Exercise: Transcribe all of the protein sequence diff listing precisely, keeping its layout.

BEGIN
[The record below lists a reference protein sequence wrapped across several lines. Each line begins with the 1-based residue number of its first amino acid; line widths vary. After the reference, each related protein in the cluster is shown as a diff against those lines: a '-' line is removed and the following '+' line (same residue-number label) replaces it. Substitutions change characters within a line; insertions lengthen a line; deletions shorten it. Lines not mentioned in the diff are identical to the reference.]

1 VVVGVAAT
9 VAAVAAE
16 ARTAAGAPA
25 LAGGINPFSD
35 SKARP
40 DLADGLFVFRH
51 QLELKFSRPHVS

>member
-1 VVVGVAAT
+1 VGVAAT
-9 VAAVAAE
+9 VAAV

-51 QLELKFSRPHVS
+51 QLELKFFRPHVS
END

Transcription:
[The record below lists a reference protein sequence wrapped across several lines. Each line begins with the 1-based residue number of its first amino acid; line widths vary. After the reference, each related protein in the cluster is shown as a diff against those lines: a '-' line is removed and the following '+' line (same residue-number label) replaces it. Substitutions change characters within a line; insertions lengthen a line; deletions shorten it. Lines not mentioned in the diff are identical to the reference.]

1 VVVGVAAT
9 VAAVAAE
16 ARTAAGAPA
25 LAGGINPFSD
35 SKARP
40 DLADGLFVFRH
51 QLELKFSRPHVS

>member
-1 VVVGVAAT
+1 VGVAAT
-9 VAAVAAE
+9 VAAV

-51 QLELKFSRPHVS
+51 QLELKFFRPHVS